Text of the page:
Between Kathy Vest and her late husband Randy, there aren't many aspects of life in Independence to which they haven't contributed.

Kathy taught at Bryant Elementary for 17 years, was an adjunct college instructor and directed children's ministries at Christ United Methodist Church for 15 years. Randy rose through the ranks of Missouri Water starting in 1967 – before the city bought it – and became director before he retired in 2003.

He served on the Public Utilities Advisory Board for about 10 years until he stepped down early this year due to his health, and earlier had served on the Ethics Commission, and she is treasurer of the Puppetry Arts Institute Board of Directors. Together, they were heavily involved with National Frontier Trails Museum and the Japanese Sister City Commission.

Independence Mayor Eileen Weir nominated Randy (posthumously) and Kathy Vest as Truman Heartland Community Foundation Citizens of the Year for Independence. The Toast of Our Towns Gala honoring citizens of the year is Sept. 28 at Crown Center.

Kathy said that while, ideally, Randy would be there to receive the honor, she's no less grateful herself. They were married 55 years before Randy died Feb. 28, two weeks shy of his 78th birthday and a couple months after he was diagnosed with advanced stage cancer.

“Randy and I were fortunate and live and work and serve in this great city,” Kathy said. “It was a great place to bring up our sons, and we enjoyed hosting our foreign guests, sometimes for an extra year, and a lot of our friends are volunteers in other places. There's all kinds of people serving all over.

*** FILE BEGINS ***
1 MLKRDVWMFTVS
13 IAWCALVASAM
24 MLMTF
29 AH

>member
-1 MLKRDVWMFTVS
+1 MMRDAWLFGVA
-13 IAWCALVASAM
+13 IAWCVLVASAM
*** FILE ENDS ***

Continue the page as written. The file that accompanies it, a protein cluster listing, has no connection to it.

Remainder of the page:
“Randy was always proud of his employees at the Water Department, I enjoyed teaching at Bryant Elementary School, and we're thankful to be in this great community.”

Vest started with Missouri Water Company as a ditch digger and messenger – “We liked to say how he went from ditch digger to director,” Kathy said – then became a project engineer after graduating from college.

“A great leader and role model,” said Water Department director Dan Montgomery, who succeeded Vest in 2003.

Randy and Kathy had hosted exchange students from Turkey and Australia and later expanded that interest by becoming involved in the Sister City Commission. They hosted guests from Japan, made four trips there together and in general helped the organization become and remain stable.

“Absolutely instrumental,” said Jeannae Segura Brown, a member of the Sister City Commission, which is now 41 years strong. “They had the foresight to realize we had to have a financial structure to keep it going. It was sponsored by the mayor's office, but mayors change.

“He was always so friendly and made a big impression to our Japanese friends,” she said shortly after Randy died. “His leadership through friendship and kindness not only endeared him to us, but was a model.”

Through 2018, Randy led thousands of school children each year on class field trips at the Trails Museum, and he also guided tours of the Chicago & Alton Depot.

“Between him and his wife, they've been involved almost from the beginning,” Leah Palmer, director of programming at the museum, said shortly after Randy died. “She was president of the Friends of the Museum board. Randy would do hundreds of hours here.

“He had this great ability to keep the kids' attention and was incredibly intelligent. He would come in for special events, even portray a character – anything that needed to be done.”

“He really loved history, so that was a draw for him,” Kathy said. “He loved doing tours for the schoolchildren; he had a cowboy hat he wore for that. “It was his love of trains and history, and he wanted to continue serving the community.”